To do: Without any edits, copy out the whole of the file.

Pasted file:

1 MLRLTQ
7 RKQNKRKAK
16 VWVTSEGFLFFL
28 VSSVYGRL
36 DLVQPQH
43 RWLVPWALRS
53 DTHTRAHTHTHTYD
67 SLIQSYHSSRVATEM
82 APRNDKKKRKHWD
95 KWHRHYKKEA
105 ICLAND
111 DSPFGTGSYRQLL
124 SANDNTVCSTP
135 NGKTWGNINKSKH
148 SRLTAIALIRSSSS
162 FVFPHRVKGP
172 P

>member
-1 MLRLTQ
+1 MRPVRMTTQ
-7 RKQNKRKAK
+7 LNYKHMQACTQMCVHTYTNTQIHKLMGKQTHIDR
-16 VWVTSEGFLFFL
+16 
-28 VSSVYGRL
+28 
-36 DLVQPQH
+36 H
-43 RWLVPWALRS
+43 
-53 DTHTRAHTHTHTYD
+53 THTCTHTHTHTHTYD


1 MLRLTQ
7 RKQNKRKAK
16 VWVTSEGFLFFL
28 VSSVYGRL
36 DLVQPQH
43 RWLVPWALRS
53 DTHTRAHTHTHTYD
67 SLIQSYHSSRVATEM
82 APRNDKKKRKHWD
95 KWHRHYKKEA
105 ICLAND
111 DSPFGTGSYRQLL
124 SANDNTVCSTP
135 NGKTWGNINKSKH
148 SRLTAIALIRSSSS
162 FVFPHRVKGP
172 P

>member
-1 MLRLTQ
+1 MRPVRMTTQ
-7 RKQNKRKAK
+7 LNYKHMQACTQMCVHTYTNTQIHKLMGKQTHIDR
-16 VWVTSEGFLFFL
+16 
-28 VSSVYGRL
+28 
-36 DLVQPQH
+36 H
-43 RWLVPWALRS
+43 
-53 DTHTRAHTHTHTYD
+53 THTCTHTHTHTHTYD